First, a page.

We have long used the Last Planner System® for fostering commitments and eliminating waste from the construction phases of our projects. This process determines team needs and commitments in order to deliver each milestone.
JE Dunn has been intentional about growing our small projects program. While we use LPS on majority of our projects, we found challenges with our small/quick hitting projects teams finding value in LPS.
Working with an internal Lean Specialist, our teams utilized lean practices to encourage rapid improvements to improve their reliable commitments, trust and workflow on the project. In the end, our project teams have become comfortable with improvements and change, learned how to flex the system, and shared lessons learned with other teams by helping each other think through new possibilities.
Using the Last Planner System® on small projects focuses on bringing all parties together to effectively implement LPS tools in a short period of time. Our small projects teams shared many common practices, by flexing the LPS to work in their favor.
The goal remains the same as when the Last Planner System® is used for construction scheduling: make reliable commitments and eliminate waste.
1. Understand the importance of flexing the system to provide value to the entire team.
2. Understand LPS is about the conversations and reliable commitments that are made within the team and not about how the information is documented. Keep it Simple.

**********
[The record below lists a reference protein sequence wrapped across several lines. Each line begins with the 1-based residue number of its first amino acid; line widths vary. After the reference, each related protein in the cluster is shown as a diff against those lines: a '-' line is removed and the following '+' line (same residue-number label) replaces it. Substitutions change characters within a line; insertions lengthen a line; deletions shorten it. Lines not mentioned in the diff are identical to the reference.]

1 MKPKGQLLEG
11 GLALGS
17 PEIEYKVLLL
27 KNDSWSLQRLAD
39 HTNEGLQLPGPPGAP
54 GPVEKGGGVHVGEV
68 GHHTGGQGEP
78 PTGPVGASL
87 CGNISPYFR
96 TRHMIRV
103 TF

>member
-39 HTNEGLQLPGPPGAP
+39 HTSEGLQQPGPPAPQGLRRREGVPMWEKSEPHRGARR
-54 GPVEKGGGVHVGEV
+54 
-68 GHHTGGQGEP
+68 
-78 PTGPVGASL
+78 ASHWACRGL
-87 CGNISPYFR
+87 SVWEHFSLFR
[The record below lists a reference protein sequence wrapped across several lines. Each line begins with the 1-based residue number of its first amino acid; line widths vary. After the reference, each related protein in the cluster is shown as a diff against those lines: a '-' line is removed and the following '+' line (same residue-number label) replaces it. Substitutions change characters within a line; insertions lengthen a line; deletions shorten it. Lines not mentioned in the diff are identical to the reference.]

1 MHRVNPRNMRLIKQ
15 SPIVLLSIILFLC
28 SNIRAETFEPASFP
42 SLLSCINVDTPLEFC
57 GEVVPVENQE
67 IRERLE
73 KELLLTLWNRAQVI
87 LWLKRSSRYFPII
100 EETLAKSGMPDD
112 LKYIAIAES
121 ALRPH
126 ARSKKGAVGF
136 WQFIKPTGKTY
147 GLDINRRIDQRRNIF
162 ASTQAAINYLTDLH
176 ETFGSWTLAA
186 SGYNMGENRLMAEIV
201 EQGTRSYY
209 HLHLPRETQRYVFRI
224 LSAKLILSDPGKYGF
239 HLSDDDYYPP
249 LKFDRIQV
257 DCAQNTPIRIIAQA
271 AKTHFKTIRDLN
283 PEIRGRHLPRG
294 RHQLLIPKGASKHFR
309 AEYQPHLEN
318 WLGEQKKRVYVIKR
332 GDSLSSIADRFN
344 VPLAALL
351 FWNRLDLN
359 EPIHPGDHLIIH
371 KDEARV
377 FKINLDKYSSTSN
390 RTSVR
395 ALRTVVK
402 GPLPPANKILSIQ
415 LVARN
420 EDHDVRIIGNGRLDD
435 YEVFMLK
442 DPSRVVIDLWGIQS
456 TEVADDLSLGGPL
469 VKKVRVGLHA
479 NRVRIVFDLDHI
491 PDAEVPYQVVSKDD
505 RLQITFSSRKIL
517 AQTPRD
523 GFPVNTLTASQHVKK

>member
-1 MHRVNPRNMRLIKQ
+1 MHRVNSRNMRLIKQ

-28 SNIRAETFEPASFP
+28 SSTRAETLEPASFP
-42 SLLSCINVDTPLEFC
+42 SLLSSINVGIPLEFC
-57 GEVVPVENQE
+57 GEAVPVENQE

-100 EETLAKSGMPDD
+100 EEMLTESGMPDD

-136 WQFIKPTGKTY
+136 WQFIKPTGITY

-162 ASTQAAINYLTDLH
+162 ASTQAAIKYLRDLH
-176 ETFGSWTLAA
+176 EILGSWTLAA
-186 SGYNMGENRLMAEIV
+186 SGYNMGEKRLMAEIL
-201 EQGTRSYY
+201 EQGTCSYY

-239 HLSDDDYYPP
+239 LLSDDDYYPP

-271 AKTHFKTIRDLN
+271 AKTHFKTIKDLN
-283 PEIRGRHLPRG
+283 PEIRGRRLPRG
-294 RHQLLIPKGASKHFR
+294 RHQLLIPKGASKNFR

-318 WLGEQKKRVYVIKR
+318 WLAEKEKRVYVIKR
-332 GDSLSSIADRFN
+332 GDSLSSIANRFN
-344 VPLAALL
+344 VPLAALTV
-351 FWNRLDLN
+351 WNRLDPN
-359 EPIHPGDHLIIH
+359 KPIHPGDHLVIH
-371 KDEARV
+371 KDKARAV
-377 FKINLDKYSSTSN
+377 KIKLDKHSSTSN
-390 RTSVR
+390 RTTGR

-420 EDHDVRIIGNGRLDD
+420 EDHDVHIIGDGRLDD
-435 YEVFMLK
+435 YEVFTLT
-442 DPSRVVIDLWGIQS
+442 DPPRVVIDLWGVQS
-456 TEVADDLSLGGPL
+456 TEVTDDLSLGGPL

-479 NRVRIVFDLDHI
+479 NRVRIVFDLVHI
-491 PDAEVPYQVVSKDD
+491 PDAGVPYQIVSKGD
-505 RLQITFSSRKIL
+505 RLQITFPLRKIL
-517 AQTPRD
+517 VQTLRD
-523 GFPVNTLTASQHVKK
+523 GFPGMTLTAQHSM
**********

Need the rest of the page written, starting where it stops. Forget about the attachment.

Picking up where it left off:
3. Use the PDCA (plan-do-check-act) cycle to make improvements - small improvements/changes = big wins
4. Find a starting point and make improvements with the input from the whole team (Trade Partners, GC, Owner).
5. Utilize a lean specialist to help the team setup the baseline and assisted them in problem solving to identify small improvements.
6. Small projects benefit more from closer analysis of the schedule and more in depth pull planning/daily huddles.
7. Work with trade partner project managers/supervision to instill lean behaviors at every level of the project within their rank.
8. Use Daily Stand Ups to keep everyone accountable and ensure commitments do not slip through the cracks.
9. Understand what your jobsite “office” will look like and get creative with solutions for visual.
10. Focus on progress over perfection – make sure lean-related goals are right-sized for the scope and scale of the project.